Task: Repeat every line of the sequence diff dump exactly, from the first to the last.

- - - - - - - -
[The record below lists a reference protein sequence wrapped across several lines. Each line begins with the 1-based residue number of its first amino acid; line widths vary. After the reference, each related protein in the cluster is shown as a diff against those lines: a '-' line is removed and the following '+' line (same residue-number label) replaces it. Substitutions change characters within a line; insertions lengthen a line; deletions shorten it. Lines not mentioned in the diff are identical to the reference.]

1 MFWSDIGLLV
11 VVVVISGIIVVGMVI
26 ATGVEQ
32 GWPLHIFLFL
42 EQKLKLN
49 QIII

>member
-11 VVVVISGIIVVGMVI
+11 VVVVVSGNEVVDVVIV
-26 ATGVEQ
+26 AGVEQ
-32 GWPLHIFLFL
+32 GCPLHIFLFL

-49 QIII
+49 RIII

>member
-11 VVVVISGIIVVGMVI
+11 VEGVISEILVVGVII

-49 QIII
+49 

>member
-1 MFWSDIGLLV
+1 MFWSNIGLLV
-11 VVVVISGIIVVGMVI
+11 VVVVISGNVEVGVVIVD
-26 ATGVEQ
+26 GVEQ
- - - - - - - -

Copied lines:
[The record below lists a reference protein sequence wrapped across several lines. Each line begins with the 1-based residue number of its first amino acid; line widths vary. After the reference, each related protein in the cluster is shown as a diff against those lines: a '-' line is removed and the following '+' line (same residue-number label) replaces it. Substitutions change characters within a line; insertions lengthen a line; deletions shorten it. Lines not mentioned in the diff are identical to the reference.]

1 MFWSDIGLLV
11 VVVVISGIIVVGMVI
26 ATGVEQ
32 GWPLHIFLFL
42 EQKLKLN
49 QIII

>member
-11 VVVVISGIIVVGMVI
+11 VVVVVSGNEVVDVVIV
-26 ATGVEQ
+26 AGVEQ
-32 GWPLHIFLFL
+32 GCPLHIFLFL

-49 QIII
+49 RIII

>member
-11 VVVVISGIIVVGMVI
+11 VEGVISEILVVGVII

-49 QIII
+49 

>member
-1 MFWSDIGLLV
+1 MFWSNIGLLV
-11 VVVVISGIIVVGMVI
+11 VVVVISGNVEVGVVIVD
-26 ATGVEQ
+26 GVEQ